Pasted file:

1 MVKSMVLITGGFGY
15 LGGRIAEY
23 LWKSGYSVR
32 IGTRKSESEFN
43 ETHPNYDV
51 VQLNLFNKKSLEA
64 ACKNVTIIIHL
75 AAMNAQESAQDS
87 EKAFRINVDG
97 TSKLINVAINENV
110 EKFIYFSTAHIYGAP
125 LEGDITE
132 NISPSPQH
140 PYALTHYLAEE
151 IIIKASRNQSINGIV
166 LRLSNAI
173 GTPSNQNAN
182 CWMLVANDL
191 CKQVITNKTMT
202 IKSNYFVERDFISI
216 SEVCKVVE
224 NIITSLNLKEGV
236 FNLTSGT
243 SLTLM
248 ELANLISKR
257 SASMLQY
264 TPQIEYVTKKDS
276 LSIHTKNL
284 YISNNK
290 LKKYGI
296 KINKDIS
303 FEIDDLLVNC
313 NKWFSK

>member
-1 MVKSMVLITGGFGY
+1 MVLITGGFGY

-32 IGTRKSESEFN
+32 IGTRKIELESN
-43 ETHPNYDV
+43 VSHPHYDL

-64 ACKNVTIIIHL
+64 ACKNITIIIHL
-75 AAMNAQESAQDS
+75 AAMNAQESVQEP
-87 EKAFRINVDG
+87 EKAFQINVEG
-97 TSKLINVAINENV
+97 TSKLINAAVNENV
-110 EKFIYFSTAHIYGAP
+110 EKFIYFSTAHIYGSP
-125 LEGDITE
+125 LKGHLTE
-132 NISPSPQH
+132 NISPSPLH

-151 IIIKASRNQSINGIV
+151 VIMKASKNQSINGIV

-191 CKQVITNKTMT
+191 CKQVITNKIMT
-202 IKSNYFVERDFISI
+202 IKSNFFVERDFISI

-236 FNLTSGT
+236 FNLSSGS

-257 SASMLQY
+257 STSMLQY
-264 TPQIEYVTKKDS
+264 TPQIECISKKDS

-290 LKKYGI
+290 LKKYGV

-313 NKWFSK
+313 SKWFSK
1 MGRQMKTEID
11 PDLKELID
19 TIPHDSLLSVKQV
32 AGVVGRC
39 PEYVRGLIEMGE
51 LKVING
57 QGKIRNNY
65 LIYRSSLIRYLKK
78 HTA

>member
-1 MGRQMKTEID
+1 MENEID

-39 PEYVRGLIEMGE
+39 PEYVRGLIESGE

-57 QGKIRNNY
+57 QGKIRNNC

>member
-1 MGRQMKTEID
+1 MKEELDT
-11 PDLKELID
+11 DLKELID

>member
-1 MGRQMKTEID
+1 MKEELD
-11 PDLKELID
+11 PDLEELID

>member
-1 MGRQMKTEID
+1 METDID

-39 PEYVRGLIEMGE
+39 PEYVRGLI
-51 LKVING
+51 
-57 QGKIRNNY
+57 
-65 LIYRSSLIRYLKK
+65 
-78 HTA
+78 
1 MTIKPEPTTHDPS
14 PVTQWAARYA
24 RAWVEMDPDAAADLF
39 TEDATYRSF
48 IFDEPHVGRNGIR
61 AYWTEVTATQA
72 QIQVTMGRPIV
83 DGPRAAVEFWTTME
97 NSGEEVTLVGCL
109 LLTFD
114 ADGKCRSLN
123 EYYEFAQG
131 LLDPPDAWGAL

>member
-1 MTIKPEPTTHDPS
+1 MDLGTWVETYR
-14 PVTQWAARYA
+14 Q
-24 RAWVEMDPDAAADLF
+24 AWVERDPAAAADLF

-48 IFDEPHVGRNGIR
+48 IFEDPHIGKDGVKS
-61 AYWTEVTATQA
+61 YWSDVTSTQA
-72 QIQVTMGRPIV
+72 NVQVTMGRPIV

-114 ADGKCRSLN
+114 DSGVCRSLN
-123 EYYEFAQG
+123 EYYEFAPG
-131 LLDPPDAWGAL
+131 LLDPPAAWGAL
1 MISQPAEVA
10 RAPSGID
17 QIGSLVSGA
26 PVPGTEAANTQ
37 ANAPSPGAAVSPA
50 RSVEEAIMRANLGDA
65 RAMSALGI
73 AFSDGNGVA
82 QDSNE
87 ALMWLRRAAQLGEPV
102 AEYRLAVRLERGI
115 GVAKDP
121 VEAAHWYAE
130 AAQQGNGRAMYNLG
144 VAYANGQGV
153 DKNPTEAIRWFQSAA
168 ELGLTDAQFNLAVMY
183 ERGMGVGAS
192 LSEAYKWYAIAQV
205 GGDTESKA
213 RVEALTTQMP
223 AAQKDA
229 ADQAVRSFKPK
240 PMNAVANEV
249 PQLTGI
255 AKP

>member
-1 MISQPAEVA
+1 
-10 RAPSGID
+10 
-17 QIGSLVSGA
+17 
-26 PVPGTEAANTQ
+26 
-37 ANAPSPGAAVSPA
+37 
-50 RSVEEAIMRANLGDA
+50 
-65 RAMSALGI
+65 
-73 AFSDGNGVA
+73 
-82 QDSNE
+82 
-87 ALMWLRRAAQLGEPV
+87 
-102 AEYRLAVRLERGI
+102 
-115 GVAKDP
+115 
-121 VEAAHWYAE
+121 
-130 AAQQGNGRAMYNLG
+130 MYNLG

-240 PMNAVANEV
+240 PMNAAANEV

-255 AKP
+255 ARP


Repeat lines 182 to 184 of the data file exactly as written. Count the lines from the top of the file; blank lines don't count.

+65 
-73 AFSDGNGVA
+73 